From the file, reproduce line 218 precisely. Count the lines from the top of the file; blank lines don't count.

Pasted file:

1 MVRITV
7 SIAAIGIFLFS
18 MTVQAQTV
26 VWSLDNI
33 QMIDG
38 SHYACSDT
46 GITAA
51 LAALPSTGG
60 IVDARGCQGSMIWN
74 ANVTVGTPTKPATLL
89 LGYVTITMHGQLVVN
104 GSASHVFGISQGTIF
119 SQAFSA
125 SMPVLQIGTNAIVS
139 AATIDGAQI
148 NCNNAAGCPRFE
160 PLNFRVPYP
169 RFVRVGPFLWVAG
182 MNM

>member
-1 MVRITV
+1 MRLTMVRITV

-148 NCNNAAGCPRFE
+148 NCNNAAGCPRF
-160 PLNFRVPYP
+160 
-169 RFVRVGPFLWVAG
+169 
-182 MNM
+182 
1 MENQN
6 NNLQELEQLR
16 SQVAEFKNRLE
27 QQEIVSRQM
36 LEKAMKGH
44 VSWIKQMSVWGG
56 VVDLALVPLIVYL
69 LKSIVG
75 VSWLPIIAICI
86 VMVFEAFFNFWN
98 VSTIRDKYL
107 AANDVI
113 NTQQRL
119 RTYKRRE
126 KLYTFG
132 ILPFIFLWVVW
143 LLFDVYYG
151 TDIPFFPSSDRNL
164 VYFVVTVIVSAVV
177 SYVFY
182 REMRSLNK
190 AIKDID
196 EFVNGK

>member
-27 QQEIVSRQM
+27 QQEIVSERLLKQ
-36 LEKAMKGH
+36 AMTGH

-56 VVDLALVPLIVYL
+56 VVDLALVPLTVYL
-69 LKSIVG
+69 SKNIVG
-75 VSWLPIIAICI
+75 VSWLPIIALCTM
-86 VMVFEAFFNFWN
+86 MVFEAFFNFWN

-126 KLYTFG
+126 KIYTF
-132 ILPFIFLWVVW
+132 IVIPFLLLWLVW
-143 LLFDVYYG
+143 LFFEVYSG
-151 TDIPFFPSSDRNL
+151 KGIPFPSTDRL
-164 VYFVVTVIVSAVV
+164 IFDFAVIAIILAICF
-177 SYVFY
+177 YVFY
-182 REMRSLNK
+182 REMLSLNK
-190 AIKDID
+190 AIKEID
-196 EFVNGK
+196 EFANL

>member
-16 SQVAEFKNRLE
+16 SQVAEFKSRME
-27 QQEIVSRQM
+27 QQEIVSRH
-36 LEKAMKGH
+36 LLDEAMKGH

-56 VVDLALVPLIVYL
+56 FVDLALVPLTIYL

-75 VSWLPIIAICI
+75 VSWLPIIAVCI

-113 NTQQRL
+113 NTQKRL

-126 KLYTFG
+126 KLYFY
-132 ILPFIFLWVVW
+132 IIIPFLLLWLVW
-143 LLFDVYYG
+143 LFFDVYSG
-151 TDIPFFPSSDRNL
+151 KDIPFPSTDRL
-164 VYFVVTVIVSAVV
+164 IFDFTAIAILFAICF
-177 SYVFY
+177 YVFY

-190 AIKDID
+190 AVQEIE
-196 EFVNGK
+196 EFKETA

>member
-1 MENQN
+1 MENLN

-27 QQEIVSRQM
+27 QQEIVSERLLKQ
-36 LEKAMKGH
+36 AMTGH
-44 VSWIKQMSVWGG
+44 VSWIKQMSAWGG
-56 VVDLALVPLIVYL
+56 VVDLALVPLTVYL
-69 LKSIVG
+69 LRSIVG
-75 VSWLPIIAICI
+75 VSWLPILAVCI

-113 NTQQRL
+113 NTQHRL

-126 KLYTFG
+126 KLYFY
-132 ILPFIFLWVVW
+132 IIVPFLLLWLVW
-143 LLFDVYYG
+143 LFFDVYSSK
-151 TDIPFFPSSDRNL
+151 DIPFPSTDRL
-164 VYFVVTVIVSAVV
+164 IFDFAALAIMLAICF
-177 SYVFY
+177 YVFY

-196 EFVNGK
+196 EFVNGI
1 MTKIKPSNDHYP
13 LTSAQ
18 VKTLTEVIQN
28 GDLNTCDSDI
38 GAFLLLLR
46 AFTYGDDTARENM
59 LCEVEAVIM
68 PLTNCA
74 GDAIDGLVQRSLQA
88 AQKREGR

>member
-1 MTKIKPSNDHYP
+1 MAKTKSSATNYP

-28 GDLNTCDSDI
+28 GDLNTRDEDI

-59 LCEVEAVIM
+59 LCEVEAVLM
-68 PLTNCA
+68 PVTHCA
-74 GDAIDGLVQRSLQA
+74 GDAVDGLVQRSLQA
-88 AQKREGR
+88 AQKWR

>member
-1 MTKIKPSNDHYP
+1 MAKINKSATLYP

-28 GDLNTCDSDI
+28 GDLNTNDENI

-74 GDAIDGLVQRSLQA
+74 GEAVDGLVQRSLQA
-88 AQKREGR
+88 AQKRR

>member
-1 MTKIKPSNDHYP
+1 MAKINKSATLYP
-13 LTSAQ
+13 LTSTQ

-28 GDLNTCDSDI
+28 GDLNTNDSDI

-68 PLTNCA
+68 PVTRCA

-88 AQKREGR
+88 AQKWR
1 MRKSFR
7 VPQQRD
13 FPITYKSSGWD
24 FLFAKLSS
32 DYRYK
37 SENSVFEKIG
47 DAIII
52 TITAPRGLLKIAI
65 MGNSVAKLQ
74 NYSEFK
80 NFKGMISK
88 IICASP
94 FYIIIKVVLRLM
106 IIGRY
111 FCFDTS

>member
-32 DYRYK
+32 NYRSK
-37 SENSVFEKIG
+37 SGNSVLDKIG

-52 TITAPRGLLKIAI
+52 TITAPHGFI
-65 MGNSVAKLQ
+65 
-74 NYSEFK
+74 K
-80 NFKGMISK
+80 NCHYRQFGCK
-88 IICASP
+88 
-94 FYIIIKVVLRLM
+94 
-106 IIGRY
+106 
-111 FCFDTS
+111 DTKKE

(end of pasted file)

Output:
-94 FYIIIKVVLRLM